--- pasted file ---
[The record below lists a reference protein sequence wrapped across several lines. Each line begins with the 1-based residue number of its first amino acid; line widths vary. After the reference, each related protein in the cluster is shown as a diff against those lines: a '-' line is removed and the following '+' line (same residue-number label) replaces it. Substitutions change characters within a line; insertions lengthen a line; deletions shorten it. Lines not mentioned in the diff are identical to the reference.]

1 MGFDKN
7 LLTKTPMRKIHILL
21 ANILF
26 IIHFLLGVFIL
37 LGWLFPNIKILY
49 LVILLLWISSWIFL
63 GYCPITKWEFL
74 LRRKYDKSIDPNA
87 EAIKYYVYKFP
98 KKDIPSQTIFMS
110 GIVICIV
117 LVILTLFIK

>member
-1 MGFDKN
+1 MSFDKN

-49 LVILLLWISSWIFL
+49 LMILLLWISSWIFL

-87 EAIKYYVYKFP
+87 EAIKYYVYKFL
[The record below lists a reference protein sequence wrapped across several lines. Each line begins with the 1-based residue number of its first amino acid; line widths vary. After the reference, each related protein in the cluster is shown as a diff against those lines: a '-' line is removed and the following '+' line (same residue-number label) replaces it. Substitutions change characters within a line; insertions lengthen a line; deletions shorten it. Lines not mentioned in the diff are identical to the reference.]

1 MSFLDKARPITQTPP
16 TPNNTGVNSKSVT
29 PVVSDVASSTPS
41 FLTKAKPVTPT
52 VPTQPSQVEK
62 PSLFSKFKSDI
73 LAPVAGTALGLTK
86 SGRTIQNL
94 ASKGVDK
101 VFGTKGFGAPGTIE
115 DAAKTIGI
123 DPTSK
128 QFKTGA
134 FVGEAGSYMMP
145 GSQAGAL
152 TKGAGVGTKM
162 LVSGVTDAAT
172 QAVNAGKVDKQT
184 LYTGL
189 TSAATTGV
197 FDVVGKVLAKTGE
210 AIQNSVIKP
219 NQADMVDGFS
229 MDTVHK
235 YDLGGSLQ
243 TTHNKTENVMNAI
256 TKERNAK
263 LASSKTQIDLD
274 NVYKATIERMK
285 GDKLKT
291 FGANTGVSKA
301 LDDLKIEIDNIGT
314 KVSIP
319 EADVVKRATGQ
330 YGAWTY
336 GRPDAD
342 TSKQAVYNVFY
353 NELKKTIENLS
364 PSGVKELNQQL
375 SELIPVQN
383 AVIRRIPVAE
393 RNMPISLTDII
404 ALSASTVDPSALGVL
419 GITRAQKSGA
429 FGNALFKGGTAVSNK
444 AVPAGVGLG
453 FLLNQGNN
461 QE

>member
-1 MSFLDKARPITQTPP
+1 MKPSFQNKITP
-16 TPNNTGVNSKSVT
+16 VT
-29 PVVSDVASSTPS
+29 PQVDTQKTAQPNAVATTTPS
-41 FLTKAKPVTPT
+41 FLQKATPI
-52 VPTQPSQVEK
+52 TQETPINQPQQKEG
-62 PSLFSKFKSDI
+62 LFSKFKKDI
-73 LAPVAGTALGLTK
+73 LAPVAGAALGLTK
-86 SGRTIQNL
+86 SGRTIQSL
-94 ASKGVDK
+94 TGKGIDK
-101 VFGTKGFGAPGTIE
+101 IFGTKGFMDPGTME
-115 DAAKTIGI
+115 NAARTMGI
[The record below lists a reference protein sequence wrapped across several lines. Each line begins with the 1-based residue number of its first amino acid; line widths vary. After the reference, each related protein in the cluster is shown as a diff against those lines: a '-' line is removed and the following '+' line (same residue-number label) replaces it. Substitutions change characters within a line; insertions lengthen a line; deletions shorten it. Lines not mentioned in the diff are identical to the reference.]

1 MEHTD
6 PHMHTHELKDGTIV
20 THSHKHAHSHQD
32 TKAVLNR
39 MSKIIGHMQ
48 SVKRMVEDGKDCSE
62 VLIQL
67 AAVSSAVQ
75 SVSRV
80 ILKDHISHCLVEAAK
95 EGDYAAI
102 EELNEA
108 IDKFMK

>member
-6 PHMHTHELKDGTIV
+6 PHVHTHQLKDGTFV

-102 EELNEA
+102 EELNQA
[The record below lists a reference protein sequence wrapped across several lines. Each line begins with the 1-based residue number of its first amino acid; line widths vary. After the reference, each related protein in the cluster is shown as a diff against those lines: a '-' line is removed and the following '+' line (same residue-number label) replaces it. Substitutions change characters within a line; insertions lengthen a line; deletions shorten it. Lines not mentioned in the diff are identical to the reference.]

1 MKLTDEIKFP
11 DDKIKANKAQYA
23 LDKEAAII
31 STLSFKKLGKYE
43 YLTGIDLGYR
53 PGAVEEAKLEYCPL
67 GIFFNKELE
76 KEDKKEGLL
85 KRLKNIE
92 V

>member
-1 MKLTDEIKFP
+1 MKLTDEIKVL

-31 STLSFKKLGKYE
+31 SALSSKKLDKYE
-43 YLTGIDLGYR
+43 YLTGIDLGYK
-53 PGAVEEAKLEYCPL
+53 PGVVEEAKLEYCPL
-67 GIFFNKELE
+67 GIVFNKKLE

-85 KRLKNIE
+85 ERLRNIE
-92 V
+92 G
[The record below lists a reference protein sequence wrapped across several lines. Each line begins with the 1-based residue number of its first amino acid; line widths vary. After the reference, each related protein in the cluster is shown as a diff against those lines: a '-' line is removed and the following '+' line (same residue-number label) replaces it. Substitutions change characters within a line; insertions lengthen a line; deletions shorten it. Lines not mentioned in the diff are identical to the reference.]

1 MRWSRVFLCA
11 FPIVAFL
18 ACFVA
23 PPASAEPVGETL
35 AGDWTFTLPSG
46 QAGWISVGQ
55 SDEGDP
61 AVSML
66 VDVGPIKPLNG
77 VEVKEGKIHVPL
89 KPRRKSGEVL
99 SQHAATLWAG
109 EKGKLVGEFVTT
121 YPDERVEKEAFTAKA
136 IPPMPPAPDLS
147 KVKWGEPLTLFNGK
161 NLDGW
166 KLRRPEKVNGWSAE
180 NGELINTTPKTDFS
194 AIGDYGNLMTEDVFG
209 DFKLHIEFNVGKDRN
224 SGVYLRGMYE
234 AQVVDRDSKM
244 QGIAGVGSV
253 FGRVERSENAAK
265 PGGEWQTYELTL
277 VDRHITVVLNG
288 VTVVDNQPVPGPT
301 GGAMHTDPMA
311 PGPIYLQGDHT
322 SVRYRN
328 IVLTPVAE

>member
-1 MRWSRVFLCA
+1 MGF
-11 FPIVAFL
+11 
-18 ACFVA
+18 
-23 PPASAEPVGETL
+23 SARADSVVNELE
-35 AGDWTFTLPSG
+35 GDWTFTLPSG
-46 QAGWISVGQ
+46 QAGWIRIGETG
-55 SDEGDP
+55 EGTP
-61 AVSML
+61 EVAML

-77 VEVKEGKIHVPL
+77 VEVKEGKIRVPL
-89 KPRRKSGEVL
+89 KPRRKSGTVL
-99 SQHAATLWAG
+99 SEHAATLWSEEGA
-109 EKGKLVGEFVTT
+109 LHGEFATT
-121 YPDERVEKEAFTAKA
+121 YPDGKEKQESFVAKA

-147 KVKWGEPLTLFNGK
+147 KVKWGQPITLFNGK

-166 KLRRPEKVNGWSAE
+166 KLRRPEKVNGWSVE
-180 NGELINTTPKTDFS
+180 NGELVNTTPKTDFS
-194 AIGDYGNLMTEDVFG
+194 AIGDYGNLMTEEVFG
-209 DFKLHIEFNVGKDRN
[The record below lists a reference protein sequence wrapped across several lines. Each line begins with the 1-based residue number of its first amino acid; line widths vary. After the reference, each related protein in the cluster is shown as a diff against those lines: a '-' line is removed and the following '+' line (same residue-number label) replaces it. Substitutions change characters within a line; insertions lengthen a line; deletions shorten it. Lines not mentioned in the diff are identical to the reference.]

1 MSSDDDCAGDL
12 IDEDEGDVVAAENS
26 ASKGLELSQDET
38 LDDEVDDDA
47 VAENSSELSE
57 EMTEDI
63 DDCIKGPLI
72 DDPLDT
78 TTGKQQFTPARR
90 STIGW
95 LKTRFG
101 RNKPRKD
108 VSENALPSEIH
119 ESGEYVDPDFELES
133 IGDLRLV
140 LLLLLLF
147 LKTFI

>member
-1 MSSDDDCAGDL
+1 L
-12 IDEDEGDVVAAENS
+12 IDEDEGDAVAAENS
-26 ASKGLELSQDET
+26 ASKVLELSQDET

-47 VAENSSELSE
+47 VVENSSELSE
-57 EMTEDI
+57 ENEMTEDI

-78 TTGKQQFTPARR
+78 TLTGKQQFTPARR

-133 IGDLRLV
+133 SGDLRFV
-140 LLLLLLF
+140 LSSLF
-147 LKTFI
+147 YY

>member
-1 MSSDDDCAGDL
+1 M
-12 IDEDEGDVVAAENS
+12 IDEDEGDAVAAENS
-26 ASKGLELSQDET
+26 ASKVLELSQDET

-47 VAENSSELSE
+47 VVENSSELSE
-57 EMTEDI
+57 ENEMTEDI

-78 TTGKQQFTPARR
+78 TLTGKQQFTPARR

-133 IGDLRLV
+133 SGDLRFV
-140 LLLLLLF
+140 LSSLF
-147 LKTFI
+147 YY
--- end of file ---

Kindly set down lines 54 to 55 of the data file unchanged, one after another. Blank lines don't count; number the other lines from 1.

314 KVSIP
319 EADVVKRATGQ